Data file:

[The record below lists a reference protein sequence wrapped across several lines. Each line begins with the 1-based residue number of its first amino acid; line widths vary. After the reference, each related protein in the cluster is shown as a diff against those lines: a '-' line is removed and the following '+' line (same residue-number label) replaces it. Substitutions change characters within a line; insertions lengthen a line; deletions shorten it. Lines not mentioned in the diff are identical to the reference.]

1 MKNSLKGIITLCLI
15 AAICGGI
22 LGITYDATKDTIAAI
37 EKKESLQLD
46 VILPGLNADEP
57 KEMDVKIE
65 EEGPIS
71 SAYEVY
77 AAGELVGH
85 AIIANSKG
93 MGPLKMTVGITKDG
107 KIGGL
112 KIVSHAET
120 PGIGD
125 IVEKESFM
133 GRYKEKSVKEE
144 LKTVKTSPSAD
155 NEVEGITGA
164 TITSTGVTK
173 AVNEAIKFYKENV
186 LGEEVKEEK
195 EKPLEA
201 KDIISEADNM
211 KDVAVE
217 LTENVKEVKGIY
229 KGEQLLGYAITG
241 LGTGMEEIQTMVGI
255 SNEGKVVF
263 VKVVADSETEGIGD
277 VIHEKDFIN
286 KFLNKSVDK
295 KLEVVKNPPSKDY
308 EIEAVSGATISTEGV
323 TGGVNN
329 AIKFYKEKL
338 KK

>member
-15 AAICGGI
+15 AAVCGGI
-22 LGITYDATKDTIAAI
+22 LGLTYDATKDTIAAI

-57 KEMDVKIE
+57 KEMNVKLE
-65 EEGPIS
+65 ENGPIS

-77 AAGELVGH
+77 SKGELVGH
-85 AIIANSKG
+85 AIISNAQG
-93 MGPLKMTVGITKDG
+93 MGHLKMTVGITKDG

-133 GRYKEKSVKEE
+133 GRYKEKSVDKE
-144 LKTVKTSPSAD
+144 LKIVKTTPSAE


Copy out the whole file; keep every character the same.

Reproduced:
[The record below lists a reference protein sequence wrapped across several lines. Each line begins with the 1-based residue number of its first amino acid; line widths vary. After the reference, each related protein in the cluster is shown as a diff against those lines: a '-' line is removed and the following '+' line (same residue-number label) replaces it. Substitutions change characters within a line; insertions lengthen a line; deletions shorten it. Lines not mentioned in the diff are identical to the reference.]

1 MKNSLKGIITLCLI
15 AAICGGI
22 LGITYDATKDTIAAI
37 EKKESLQLD
46 VILPGLNADEP
57 KEMDVKIE
65 EEGPIS
71 SAYEVY
77 AAGELVGH
85 AIIANSKG
93 MGPLKMTVGITKDG
107 KIGGL
112 KIVSHAET
120 PGIGD
125 IVEKESFM
133 GRYKEKSVKEE
144 LKTVKTSPSAD
155 NEVEGITGA
164 TITSTGVTK
173 AVNEAIKFYKENV
186 LGEEVKEEK
195 EKPLEA
201 KDIISEADNM
211 KDVAVE
217 LTENVKEVKGIY
229 KGEQLLGYAITG
241 LGTGMEEIQTMVGI
255 SNEGKVVF
263 VKVVADSETEGIGD
277 VIHEKDFIN
286 KFLNKSVDK
295 KLEVVKNPPSKDY
308 EIEAVSGATISTEGV
323 TGGVNN
329 AIKFYKEKL
338 KK

>member
-15 AAICGGI
+15 AAVCGGI
-22 LGITYDATKDTIAAI
+22 LGLTYDATKDTIAAI

-57 KEMDVKIE
+57 KEMNVKLE
-65 EEGPIS
+65 ENGPIS

-77 AAGELVGH
+77 SKGELVGH
-85 AIIANSKG
+85 AIISNAQG
-93 MGPLKMTVGITKDG
+93 MGHLKMTVGITKDG

-133 GRYKEKSVKEE
+133 GRYKEKSVDKE
-144 LKTVKTSPSAD
+144 LKIVKTTPSAE